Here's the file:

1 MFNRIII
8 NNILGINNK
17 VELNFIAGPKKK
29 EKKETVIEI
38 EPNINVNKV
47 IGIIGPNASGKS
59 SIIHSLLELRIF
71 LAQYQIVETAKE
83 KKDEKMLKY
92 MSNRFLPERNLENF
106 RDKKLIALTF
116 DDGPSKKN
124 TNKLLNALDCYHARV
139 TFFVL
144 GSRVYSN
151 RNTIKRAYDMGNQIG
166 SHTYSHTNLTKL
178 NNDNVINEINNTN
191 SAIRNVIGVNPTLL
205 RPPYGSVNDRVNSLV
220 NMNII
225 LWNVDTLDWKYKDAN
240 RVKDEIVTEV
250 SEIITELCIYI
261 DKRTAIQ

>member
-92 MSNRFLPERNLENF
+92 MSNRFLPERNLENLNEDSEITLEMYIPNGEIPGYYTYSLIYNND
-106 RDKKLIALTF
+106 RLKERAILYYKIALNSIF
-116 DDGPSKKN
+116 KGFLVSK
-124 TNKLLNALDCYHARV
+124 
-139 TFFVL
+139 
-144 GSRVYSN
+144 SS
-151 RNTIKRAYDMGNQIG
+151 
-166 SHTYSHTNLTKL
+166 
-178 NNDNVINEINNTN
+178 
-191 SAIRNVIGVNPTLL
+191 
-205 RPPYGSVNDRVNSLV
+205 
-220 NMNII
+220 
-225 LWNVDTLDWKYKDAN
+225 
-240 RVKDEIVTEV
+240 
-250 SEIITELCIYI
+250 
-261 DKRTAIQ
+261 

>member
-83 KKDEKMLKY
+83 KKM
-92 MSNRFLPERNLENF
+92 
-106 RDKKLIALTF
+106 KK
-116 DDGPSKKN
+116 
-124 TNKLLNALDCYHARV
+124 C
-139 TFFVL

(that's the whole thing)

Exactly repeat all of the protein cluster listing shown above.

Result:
1 MFNRIII
8 NNILGINNK
17 VELNFIAGPKKK
29 EKKETVIEI
38 EPNINVNKV
47 IGIIGPNASGKS
59 SIIHSLLELRIF
71 LAQYQIVETAKE
83 KKDEKMLKY
92 MSNRFLPERNLENF
106 RDKKLIALTF
116 DDGPSKKN
124 TNKLLNALDCYHARV
139 TFFVL
144 GSRVYSN
151 RNTIKRAYDMGNQIG
166 SHTYSHTNLTKL
178 NNDNVINEINNTN
191 SAIRNVIGVNPTLL
205 RPPYGSVNDRVNSLV
220 NMNII
225 LWNVDTLDWKYKDAN
240 RVKDEIVTEV
250 SEIITELCIYI
261 DKRTAIQ

>member
-92 MSNRFLPERNLENF
+92 MSNRFLPERNLENLNEDSEITLEMYIPNGEIPGYYTYSLIYNND
-106 RDKKLIALTF
+106 RLKERAILYYKIALNSIF
-116 DDGPSKKN
+116 KGFLVSK
-124 TNKLLNALDCYHARV
+124 
-139 TFFVL
+139 
-144 GSRVYSN
+144 SS
-151 RNTIKRAYDMGNQIG
+151 
-166 SHTYSHTNLTKL
+166 
-178 NNDNVINEINNTN
+178 
-191 SAIRNVIGVNPTLL
+191 
-205 RPPYGSVNDRVNSLV
+205 
-220 NMNII
+220 
-225 LWNVDTLDWKYKDAN
+225 
-240 RVKDEIVTEV
+240 
-250 SEIITELCIYI
+250 
-261 DKRTAIQ
+261 

>member
-83 KKDEKMLKY
+83 KKM
-92 MSNRFLPERNLENF
+92 
-106 RDKKLIALTF
+106 KK
-116 DDGPSKKN
+116 
-124 TNKLLNALDCYHARV
+124 C
-139 TFFVL